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86 and 87, High Street

A Grade II* Listed Building in Oxford, Oxfordshire

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Coordinates

Latitude: 51.7525 / 51°45'9"N

Longitude: -1.2508 / 1°15'2"W

OS Eastings: 451812

OS Northings: 206244

OS Grid: SP518062

Mapcode National: GBR 8Z4.2L0

Mapcode Global: VHCXV.86LW

Entry Name: 86 and 87, High Street

Listing Date: 12 January 1954

Grade: II*

Source: Historic England

Source ID: 1047248

English Heritage Legacy ID: 245520

Location: Oxford, Oxfordshire, OX1

County: Oxfordshire

District: Oxford

Town: Oxford

District Council Ward: Holywell

Traditional County: Oxfordshire

Lieutenancy Area (Ceremonial County): Oxfordshire

Church of England Parish: Oxford St Mary the Virgin with St Cross with St Peter-in-the-East,

Church of England Diocese: Oxford

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Listing Text

HIGH STREET
1.
1485
(South Side)
Nos 86 &87
SP 5106 SE 9/418 12.1.54.
II* GV
2.
House and shop, 1 building. RCHM 63. Early C17 with a long wing at the
back on South East. 3-storeyed roughcast timber-framinwith cellars and an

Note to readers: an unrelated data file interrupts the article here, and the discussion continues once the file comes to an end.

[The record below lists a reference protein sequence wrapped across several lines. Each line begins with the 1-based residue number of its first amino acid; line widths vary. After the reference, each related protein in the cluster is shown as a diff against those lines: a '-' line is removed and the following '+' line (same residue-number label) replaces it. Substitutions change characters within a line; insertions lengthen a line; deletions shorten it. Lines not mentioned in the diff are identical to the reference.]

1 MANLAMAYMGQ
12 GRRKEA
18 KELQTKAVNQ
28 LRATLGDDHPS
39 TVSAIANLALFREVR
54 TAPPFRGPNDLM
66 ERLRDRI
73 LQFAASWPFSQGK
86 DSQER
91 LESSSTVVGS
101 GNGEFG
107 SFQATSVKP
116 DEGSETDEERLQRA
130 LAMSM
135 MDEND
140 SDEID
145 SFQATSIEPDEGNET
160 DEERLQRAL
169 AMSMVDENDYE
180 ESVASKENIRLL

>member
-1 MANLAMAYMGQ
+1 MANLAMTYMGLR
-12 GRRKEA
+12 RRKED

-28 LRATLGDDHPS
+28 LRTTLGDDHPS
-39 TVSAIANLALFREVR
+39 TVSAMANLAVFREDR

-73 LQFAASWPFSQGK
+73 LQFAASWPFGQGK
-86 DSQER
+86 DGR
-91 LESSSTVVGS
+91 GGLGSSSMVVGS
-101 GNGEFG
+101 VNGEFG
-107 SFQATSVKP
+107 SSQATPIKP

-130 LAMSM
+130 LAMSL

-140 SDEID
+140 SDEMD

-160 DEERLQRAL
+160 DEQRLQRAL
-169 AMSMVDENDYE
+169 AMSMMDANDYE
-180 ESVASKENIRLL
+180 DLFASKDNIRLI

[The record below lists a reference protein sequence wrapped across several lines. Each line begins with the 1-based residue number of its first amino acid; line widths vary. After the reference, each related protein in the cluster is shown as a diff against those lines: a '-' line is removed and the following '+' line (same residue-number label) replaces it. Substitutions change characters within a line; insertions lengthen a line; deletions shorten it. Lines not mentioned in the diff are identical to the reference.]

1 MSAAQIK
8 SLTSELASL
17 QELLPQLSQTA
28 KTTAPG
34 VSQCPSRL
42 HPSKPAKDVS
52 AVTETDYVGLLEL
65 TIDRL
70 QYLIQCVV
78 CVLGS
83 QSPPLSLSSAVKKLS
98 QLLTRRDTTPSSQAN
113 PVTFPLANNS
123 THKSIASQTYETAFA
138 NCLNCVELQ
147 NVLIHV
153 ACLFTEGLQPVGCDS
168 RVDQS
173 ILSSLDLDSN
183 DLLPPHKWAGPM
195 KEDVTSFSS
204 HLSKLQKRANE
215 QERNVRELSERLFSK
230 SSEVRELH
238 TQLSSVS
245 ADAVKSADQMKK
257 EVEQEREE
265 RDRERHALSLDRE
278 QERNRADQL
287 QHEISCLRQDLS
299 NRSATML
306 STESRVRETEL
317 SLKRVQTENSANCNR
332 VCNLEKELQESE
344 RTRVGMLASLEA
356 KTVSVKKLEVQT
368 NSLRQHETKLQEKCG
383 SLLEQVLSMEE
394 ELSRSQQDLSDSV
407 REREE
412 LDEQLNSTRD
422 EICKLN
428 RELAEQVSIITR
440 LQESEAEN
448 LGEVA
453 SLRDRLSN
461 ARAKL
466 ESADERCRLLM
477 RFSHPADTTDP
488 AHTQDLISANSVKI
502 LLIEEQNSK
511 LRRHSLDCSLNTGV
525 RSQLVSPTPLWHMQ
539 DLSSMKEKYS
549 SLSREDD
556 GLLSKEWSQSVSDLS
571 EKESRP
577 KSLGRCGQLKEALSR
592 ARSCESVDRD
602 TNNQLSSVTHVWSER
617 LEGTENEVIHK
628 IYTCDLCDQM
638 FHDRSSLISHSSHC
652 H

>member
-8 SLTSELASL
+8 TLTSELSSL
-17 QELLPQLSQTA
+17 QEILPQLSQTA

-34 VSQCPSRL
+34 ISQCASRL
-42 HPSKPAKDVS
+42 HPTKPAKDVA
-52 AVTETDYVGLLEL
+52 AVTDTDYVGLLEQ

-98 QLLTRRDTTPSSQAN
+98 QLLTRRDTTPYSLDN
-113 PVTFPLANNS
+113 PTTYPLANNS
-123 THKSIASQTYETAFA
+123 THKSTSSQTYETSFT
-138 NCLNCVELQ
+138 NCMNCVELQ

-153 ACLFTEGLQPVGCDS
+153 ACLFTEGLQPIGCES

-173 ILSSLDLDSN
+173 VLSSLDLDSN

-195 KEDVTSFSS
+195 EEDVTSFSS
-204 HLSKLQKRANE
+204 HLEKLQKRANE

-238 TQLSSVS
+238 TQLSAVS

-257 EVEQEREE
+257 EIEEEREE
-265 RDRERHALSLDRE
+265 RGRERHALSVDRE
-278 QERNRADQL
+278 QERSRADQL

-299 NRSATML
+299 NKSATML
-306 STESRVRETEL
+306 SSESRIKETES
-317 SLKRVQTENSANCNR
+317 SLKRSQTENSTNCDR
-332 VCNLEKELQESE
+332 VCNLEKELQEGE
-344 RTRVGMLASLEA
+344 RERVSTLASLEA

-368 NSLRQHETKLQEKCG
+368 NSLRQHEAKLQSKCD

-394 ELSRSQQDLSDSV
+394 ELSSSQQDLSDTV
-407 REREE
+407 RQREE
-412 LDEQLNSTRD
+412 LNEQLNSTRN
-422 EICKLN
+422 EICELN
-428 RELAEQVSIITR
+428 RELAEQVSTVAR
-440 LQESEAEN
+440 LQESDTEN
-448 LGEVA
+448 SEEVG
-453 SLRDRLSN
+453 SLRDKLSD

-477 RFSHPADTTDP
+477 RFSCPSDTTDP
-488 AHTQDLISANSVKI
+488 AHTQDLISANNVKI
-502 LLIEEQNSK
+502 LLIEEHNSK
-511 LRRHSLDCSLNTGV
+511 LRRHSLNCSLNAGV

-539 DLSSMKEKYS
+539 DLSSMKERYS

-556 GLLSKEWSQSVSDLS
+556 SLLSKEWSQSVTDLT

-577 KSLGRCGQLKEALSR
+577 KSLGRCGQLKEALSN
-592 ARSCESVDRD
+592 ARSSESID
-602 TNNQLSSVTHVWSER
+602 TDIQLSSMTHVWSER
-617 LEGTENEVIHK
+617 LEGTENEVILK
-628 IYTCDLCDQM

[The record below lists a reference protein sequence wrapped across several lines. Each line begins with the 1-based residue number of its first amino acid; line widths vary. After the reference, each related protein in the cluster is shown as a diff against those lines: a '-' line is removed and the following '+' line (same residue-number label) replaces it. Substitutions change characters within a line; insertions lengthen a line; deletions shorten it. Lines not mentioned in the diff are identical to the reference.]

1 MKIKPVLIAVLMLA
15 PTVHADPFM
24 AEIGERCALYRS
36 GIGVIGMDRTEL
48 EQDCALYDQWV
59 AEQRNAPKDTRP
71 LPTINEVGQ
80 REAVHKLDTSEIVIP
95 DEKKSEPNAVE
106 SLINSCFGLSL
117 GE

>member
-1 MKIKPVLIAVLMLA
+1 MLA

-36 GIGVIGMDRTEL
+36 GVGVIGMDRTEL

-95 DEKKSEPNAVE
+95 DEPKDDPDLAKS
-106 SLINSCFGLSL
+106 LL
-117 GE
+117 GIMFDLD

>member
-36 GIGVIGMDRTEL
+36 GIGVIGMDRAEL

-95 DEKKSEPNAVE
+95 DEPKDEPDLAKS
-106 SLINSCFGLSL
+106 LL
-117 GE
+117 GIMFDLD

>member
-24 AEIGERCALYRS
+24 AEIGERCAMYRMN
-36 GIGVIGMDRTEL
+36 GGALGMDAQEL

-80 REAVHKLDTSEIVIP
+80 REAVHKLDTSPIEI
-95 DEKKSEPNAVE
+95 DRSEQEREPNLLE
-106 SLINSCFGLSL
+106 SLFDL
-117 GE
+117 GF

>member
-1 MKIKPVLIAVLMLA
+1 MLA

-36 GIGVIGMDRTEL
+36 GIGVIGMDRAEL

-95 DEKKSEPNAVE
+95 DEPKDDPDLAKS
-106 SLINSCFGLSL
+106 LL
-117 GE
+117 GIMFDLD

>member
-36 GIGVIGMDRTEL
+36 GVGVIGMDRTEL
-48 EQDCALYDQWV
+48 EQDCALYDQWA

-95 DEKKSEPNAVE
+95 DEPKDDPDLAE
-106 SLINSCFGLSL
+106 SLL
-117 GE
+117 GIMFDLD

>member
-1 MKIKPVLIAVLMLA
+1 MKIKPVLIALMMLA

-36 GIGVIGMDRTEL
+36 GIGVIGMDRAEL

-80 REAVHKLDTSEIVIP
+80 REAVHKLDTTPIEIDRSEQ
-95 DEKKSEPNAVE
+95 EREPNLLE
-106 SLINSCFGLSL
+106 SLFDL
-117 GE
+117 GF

early Cl9 (after 1814) stone Doric ground floor front with 7 engaged columns.
There is an overhang at the 2nd floor, a moulded eaves cornice and a parapet.
The lst floor has 3 sash windows in plain frames and the 2nd floor has similar
but smaller windows. At the back are also Cl9 extensions; the West side
of the early wing projects and has 3 gabled dormers. Interior. RCHM p 163
b. Includes on the ground floor good original ornamented plastered ceiling
beams and panelling and some early Cl8 panelling and a fireplace. The upper
floors have recently (1949) been altered and adapted as rooms for University
College; there are here some original plastered and ornamented ceiling beams,
panelling and stone fireplaces and an early cl8 staircase.History:- For
leases and tenants 1565-1884 see Oxf Hist Soc LVI (1914) 167-9 and Antiq
Jnl XXVII (1947), 139. Once the site of Boster Hall and Saracen's Head.

All the listed buildings on the South Side form a group.


Listing NGR: SP5181206244

This text is from the original listing, and may not necessarily reflect the current setting of the building.

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